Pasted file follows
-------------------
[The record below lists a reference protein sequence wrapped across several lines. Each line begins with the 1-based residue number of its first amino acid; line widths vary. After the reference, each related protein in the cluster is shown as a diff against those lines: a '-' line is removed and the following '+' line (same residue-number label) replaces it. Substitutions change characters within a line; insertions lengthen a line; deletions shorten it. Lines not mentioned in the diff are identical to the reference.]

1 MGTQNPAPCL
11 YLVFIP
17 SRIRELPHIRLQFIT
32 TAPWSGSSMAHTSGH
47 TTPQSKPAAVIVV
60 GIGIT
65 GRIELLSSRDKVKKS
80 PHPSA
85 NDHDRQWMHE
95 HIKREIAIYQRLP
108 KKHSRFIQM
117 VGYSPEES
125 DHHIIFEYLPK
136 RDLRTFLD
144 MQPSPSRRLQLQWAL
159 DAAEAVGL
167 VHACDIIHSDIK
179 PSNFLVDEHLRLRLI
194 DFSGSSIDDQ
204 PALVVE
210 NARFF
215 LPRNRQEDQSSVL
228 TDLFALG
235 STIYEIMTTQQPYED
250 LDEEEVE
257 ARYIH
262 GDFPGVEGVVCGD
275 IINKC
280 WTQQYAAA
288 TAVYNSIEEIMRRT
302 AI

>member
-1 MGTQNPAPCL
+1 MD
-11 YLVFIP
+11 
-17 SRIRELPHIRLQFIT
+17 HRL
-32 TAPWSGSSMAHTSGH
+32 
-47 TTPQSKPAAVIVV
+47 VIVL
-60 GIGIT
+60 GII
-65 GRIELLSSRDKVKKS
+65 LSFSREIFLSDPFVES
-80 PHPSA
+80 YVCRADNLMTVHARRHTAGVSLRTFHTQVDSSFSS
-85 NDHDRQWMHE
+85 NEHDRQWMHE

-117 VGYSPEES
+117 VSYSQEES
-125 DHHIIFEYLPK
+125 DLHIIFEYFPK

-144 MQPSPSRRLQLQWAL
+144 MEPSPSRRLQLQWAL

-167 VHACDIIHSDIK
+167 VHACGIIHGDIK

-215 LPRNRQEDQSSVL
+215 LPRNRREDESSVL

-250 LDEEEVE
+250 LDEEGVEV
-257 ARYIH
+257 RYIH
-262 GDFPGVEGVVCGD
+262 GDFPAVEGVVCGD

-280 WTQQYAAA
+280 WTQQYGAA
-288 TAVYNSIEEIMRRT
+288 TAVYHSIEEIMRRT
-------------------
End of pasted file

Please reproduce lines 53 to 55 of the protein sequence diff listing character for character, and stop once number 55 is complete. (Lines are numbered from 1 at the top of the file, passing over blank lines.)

+117 VSYSQEES
-125 DHHIIFEYLPK
+125 DLHIIFEYFPK